At present, on behalf of the Economic Analysis and Business Facilitation Unit, the Census and Statistics Department (C&SD) conducts a monthly exercise on a sample panel of around 400 SMEs, to gain a better understanding of their business operation, including business receipts and the number of employees. According to the latest findings, although the surveyed SMEs remained relatively cautious about the near-term business outlook, the employment situation of the surveyed SMEs had been broadly stable in recent months.

The report of CPA Australia showed that enterprises were concerned about the possible impact of increasing costs on their business operation. Although the increase in local business operating costs (including rent and labour costs) over the past few years has put some pressure on the business environment of local enterprises, particularly the SMEs, the broadly stable consumption market has partly cushioned the impact of the rising costs. According to the results of the Annual Survey of Economic Activities conducted by C&SD, between 2009 and 2011, employee compensation and rental costs of SMEs (only including those enterprises with employees) accounted for around 35-36 per cent and 8 per cent of the total operating expenses respectively, and the overall profit situation was also largely steady over the same period (Appendix).

On the other hand, following the Government's latest round of demand-side management measures since late February 2013, the uptrend in rentals for office space and retail shop space has moderated. The rise in office space and retail shop space rentals tapered from 3 per cent and 4 per cent respectively during the second quarter of 2013 to 1 per cent during the third quarter, with even a monthly decline of 0.8 per cent in October. The Government will strive to increase the supply of commercial land in order to cater for the long-term economic development of Hong Kong. The Financial Secretary outlined a series of measures in the 2013-14 Budget, such as including nine sites for commercial/business use in this fiscal year's Land Sale Programme, which would provide for a total floor area of about 330 000 square metres. The Government would also step up its efforts in increasing the supply of commercial land in various districts for the further development of different economic activities.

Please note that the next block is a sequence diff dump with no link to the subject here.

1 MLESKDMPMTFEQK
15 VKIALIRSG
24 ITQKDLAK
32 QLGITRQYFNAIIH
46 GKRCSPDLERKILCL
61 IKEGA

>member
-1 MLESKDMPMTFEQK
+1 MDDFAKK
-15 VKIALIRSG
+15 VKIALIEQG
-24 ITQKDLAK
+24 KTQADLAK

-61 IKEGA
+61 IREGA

(d) The Government has been providing multi-folded support for SMEs. The SME Loan Guarantee Scheme (SGS) under the Trade and Industry Department (TID) provides 50 per cent loan guarantee for eligible SMEs to assist them in obtaining loans from the participating lending institutions. The rental for office space and retail shop space is considered to be necessary operating business cost. As such, loans for this purpose are covered under the SGS. As at end November 2013, over 27 300 applications have been approved under the SGS, involving a total loan guarantee amount of about $20.4 billion. In addition, TID has been providing funding support for non-profit-distributing organisations to implement projects which aim at enhancing the competitiveness of SMEs in general or in specific sectors through its SME Development Fund (SDF). As at end November 2013, 223 applications have been approved under the SDF, involving a total funding of about $250 million.

The existing single profits tax rate has already reflected the fairness principle of "earning more, paying more; earning less, paying less". Providing tax concessions to specific enterprises would deviate from the fairness principle of Hong Kong's tax system. In fact, in the year of assessment 2011-12, almost 90 per cent of registered corporations need not pay any tax. Only 94 900 corporations, accounting for 11 per cent of registered corporations, paid profits tax.

We will continue to closely monitor the changes in the economic situation and the needs of our enterprises and review our support measures for SMEs from time to time in order to provide them with timely and adequate support.

Note 1: The survey defined small businesses as those which employ fewer than 20 people.

Note 2: SMEs refer to manufacturing enterprises which employ fewer than 100 people in Hong Kong and non-manufacturing enterprises which employ fewer than 50 people in Hong Kong.

Wednesday, December 18, 2013

Annex PDF